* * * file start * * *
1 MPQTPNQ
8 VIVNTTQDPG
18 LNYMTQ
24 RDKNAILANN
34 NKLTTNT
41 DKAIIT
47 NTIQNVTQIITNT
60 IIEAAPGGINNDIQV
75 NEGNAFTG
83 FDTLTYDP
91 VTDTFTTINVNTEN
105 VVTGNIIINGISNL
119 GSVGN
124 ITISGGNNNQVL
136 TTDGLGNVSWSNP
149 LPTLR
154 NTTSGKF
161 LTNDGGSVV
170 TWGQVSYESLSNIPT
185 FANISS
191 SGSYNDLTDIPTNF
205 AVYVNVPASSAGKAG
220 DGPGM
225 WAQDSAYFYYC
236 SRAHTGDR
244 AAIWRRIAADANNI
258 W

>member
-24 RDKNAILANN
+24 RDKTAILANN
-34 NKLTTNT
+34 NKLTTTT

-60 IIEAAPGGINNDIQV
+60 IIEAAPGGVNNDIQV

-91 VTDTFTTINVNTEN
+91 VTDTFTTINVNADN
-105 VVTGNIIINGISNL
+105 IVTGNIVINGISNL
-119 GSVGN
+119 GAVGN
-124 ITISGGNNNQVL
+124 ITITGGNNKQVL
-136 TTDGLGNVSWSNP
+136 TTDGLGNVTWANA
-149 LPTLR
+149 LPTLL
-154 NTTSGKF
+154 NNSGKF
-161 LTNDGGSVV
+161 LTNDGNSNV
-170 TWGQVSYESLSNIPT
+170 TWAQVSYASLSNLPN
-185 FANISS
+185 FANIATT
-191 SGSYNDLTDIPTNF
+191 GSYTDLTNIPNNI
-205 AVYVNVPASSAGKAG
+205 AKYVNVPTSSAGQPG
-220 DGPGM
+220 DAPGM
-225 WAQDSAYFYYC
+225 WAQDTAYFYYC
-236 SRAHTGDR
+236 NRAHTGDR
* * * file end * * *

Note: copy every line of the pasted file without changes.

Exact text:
1 MPQTPNQ
8 VIVNTTQDPG
18 LNYMTQ
24 RDKNAILANN
34 NKLTTNT
41 DKAIIT
47 NTIQNVTQIITNT
60 IIEAAPGGINNDIQV
75 NEGNAFTG
83 FDTLTYDP
91 VTDTFTTINVNTEN
105 VVTGNIIINGISNL
119 GSVGN
124 ITISGGNNNQVL
136 TTDGLGNVSWSNP
149 LPTLR
154 NTTSGKF
161 LTNDGGSVV
170 TWGQVSYESLSNIPT
185 FANISS
191 SGSYNDLTDIPTNF
205 AVYVNVPASSAGKAG
220 DGPGM
225 WAQDSAYFYYC
236 SRAHTGDR
244 AAIWRRIAADANNI
258 W

>member
-24 RDKNAILANN
+24 RDKTAILANN
-34 NKLTTNT
+34 NKLTTTT

-60 IIEAAPGGINNDIQV
+60 IIEAAPGGVNNDIQV

-91 VTDTFTTINVNTEN
+91 VTDTFTTINVNADN
-105 VVTGNIIINGISNL
+105 IVTGNIVINGISNL
-119 GSVGN
+119 GAVGN
-124 ITISGGNNNQVL
+124 ITITGGNNKQVL
-136 TTDGLGNVSWSNP
+136 TTDGLGNVTWANA
-149 LPTLR
+149 LPTLL
-154 NTTSGKF
+154 NNSGKF
-161 LTNDGGSVV
+161 LTNDGNSNV
-170 TWGQVSYESLSNIPT
+170 TWAQVSYASLSNLPN
-185 FANISS
+185 FANIATT
-191 SGSYNDLTDIPTNF
+191 GSYTDLTNIPNNI
-205 AVYVNVPASSAGKAG
+205 AKYVNVPTSSAGQPG
-220 DGPGM
+220 DAPGM
-225 WAQDSAYFYYC
+225 WAQDTAYFYYC
-236 SRAHTGDR
+236 NRAHTGDR